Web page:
When Diego Schwartzman was asked earlier this year what he did with his first significant paycheques earned on the Tour, he said that he “saved a lot” and then “started to go on holidays”. Typically at this time of year, the 28-year-old Argentine is on holiday. But this year he has to work. The workweek for the man who is nicknamed “El peque” (shorty in Spanish) starts on Monday against Novak Djokovic in an office he’s never worked at before: The O2 in London.

Schwartzman was candid Friday in admitting that he didn’t fancy his draw, and he’ll enter Monday’s showdown with a career 0-5 mark with no sets won on hard courts versus the Serb. But Diego comes from a long line of survivors who have beaten the odds. He’s the great-grandson of a Polish Jew who escaped from a train headed to a concentration camp during World War Two and ultimately made his way to Argentina. As a junior in Buenos Aires, he trained at Club Náutico Hacoaj, a sports club that was founded by and for Jews who were prohibited from playing at other local clubs because of their faith. The Schwartzmans were a family of modest means, and so his mother financed some of his travels and training by selling jewellery and trinkets at junior tournaments. At 5’7” in a sport full of giants, he knows a thing or two about beating the odds.

Before facing Djokovic in Rome earlier this year, he said, perhaps not too hyperbolically, that he’d need to “play more than my 100% to beat Novak”. On Friday, he gave himself a more modest goal for Monday’s encounter.

“Against Nole, you have to always play your 100%,” said Schwartzman, who currently has a career high FedEx ATP Ranking of No. 8. “It’s hard to think of something else, or try to be tactically better than him, or try to do winners. You just have to walk on court trying to play your 100%, and maybe if he’s not in his best day, you’re going to have a few opportunities… But always the first match is difficult for every single player, so I hope to have opportunities in the match and for sure I’m going to try to take them.”

It’s been a year of firsts for the scrappy Argentine. He’s notched his first Top 5 win, his first ATP Masters 1000 final, first major semi-final appearance, and made his debut in the Top 10, among other accomplishments. But beating five-time Nitto ATP Finals champ Novak Djokovic would be his most impressive first of the season. The Serb has been lethal at the event, racking up a 36-14 career record over 13 appearances with titles in 2008 and 2012-2015.

Diego and Novak have never squared off on an indoor court before. Historically, the Serb has thrived indoors while Schwartzman has struggled. But the Buenos Aires native played well indoors in Cologne recently, beating Felix Auger-Aliassime in the semi-final before getting smacked down by Alexander Zverev. He then notched a couple of solid wins indoors in Bercy, over Richard Gasquet and Alejandro Davidovich Fokina before losing to eventual champion Daniil Medvedev. The bad news is he’ll have to face both Zverev and Medvedev later on in his potentially brutal workweek.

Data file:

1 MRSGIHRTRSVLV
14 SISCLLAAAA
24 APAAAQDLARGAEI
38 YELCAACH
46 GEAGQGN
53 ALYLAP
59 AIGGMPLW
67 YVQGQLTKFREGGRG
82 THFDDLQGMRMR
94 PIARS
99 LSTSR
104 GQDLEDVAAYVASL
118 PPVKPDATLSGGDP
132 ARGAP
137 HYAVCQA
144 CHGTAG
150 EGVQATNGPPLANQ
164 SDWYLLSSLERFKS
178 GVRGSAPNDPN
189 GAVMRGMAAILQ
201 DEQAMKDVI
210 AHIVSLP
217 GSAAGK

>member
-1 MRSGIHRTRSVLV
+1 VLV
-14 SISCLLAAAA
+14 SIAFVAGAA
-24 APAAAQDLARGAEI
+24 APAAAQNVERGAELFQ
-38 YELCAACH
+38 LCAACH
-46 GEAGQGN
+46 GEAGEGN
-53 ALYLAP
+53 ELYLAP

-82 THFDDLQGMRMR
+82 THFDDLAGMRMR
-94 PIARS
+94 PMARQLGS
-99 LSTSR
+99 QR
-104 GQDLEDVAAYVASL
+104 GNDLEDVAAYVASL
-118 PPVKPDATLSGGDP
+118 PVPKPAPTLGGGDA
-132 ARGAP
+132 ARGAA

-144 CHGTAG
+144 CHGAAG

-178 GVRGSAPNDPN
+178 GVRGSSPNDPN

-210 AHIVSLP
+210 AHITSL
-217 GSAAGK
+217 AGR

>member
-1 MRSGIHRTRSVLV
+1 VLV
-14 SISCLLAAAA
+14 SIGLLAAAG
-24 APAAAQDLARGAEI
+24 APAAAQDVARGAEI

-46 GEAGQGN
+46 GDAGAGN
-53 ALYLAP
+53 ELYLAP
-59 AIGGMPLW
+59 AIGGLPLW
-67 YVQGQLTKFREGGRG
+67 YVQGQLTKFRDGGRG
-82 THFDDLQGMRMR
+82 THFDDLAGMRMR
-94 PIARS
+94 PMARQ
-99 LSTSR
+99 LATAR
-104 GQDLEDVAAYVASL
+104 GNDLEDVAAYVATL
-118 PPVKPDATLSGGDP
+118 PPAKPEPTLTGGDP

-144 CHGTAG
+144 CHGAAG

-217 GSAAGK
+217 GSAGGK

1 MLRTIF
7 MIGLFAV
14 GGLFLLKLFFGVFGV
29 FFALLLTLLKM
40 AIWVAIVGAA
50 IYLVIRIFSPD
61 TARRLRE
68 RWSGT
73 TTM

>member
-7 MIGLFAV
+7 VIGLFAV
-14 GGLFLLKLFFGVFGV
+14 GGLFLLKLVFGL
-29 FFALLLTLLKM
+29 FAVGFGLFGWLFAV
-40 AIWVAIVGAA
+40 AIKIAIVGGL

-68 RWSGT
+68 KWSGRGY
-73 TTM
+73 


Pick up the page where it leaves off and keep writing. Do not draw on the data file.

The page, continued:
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To make matters worse, Djokovic said on Friday that he feels highly motivated but also has less pressure this year since he’s already clinched year-end No. 1 in the FedEx ATP Rankings. That may be ominous news for Diego, but Djokovic said that he’s not taking Schwartzman for granted.

“He never played on this court but that probably is kind of releasing him from any pressure that he has to do well,” said Djokovic, 33, who can tie Roger Federer’s record six Nitto ATP Finals titles and break his record as the oldest winner with a win this week. “Diego is in great form this year, it’s been the best season of his life, he deserves to be part of this tournament. I have lots of respect for him, he’s a fierce competitor [and] one of the quickest players on the Tour.”

As tempting as a vacation with his girlfriend, Eugenia De Martino, an Argentine model, may be for him, Schwartzman didn’t sound like a man who was in a hurry to go off duty just yet.

“Usually at this time, I was always on holidays, and now I’m practising more than ever trying to beat the best guys on Tour,” he said. “So I’m very excited, I’m trying to enjoy every single moment here, but also I’m trying to work really hard. I have the opportunity to continue doing a good season.”

Source: Tennis – ATP World Tour